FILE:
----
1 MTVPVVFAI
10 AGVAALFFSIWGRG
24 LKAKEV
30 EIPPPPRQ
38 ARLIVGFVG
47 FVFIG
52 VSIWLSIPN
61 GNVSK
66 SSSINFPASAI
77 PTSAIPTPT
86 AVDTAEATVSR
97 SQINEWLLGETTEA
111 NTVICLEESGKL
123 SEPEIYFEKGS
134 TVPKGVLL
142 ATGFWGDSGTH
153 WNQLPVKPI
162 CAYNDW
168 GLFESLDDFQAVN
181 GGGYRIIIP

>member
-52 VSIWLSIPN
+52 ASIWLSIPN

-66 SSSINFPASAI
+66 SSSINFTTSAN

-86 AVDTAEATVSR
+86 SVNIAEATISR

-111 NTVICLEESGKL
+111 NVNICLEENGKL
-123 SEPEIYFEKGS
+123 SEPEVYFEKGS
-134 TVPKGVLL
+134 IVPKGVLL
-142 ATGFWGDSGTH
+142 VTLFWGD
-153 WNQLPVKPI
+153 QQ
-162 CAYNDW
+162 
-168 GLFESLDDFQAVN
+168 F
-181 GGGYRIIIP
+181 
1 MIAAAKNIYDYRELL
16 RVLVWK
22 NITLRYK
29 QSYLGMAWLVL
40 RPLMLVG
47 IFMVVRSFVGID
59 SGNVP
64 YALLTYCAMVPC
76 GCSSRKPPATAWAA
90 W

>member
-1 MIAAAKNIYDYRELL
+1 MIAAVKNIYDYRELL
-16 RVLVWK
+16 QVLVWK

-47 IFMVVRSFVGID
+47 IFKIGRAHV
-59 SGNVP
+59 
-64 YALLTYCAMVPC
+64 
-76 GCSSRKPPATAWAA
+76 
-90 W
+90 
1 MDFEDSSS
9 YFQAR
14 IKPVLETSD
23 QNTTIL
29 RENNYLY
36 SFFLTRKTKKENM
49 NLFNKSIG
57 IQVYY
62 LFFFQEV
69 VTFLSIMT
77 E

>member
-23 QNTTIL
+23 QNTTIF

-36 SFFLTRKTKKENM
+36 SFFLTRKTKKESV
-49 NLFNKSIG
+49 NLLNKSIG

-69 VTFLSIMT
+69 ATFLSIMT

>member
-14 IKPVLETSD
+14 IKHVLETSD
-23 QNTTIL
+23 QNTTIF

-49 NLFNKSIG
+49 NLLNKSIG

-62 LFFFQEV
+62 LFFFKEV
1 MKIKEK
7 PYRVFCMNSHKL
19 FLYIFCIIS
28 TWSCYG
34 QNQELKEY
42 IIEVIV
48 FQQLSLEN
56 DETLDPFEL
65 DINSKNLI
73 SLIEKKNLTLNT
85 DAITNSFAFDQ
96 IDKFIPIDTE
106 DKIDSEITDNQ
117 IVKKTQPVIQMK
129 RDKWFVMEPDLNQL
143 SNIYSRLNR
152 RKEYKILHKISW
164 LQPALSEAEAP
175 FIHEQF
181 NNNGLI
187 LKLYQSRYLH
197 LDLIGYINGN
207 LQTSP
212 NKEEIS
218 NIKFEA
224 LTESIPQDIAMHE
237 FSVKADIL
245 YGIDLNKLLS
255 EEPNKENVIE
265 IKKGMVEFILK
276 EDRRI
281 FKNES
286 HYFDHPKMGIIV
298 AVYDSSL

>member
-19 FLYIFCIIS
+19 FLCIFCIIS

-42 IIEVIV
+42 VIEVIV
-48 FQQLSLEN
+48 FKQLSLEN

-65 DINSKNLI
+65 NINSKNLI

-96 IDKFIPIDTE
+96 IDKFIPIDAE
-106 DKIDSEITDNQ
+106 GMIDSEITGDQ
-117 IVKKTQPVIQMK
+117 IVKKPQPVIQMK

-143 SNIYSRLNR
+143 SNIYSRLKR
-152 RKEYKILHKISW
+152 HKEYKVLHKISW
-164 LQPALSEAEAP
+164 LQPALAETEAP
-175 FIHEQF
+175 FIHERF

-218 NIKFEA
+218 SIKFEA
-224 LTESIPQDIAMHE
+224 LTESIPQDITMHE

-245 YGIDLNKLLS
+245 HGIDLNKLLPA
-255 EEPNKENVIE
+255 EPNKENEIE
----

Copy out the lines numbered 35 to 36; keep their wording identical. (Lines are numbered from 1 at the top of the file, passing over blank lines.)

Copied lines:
+142 VTLFWGD
-153 WNQLPVKPI